• Post-War & Contemporary Aftern auction at Christies

    Sale 2221

    Post-War & Contemporary Afternoon Session

    11 November 2009, New York, Rockefeller Plaza

  • Lot 380

    Anselm Kiefer (b. 1945)

    Der Rhein

    Price Realised  


    Anselm Kiefer (b. 1945)
    Der Rhein
    signed and dated 'Anselm Kiefer 1983' (on the front cover)
    forty-four pages--woodcut printed with oil emulsion on paper, mounted on board and artist's metal stand
    book: 23 5/8 x 20¼ x 3 1/8 in. (60 x 51.5 x 8 cm.)
    artist's stand: 39 x 37½ x 25 in. (99 x 92.5 x 63.5 cm.)
    Executed in 1983.

    Contact Client Service
    • info@christies.com

    • New York +1 212 636 2000

    • London +44 (0)20 7839 9060

    • Hong Kong +852 2760 1766

    • Shanghai +86 21 6355 1766

    Contact the department

    In 1983, at the height of Anselm Kiefer's deconstruction of Nazi themes, he created a series of works bearing the common title "Der Rhein", the romantic river that flows from south to north along the western border of Germany. In the context of the artist's work at the time, the simple reference to this famous river appears at first glance neutral and, indeed, quite harmless. In this series, of which the present book is one of the most fascinating examples, Kiefer frequently employs images of Nazi architecture, most specifically of Wilhelm Kreis' Hall of Soldiers, designed in 1939. The Hall of Soldiers, a monument to brave youths who gave their lives for Hitler's dream of a Thousand Year Reich, becomes transformed here into a kind of "Tomb to the Unknown Painter," a theme to which Kiefer returned time and again during the early 1980s. In doing so, Kiefer is obviously "conflating the most profound symbol of his country, the river Rhine, with an architectural manifestation of its lowest point in history and the memory, as well, of its lost artistic genius." (M. Rosenthal, "Anselm Kiefer", Philadelphia 1987, p. 106.)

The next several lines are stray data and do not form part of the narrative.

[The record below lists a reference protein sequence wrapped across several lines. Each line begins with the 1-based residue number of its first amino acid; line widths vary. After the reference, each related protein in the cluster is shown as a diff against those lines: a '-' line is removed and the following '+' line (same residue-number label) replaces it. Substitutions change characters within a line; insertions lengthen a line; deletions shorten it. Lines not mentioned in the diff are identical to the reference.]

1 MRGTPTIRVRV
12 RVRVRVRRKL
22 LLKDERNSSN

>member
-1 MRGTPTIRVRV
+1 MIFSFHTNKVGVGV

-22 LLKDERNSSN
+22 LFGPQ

The present book also pays testimony to the conflict between nature, represented by the river Rhine, and culture, represented by architecture. Here, the trees in the background obscure the view of the building, which we know is present only through the context of the other works in the series. The columns of the building are replaced by the enormous trunks of the trees that line the historical river. Seen in this way, Kiefer's imagery seems to embrace the same kind of theosophy, or religion of nature, that is present in the works of Caspar David Friedrich. In both cases, it is nature, not buildings, that is the true "house of god."


    Marian Goodman Gallery, New York.
    Private Collection, New York.
    Vivian Horan Gallery, New York.


    Amsterdam, Stedelijk Musuem, Anselm Kiefer, Bilder 1986-1980, December 1986-February 1987, pp. 107 and 111, no. 48 (illustrated).
    Tübingen, Kunsthalle, Anselm Kiefer, Bücher, 1969-1990", September-November 1990, pp. 260-265.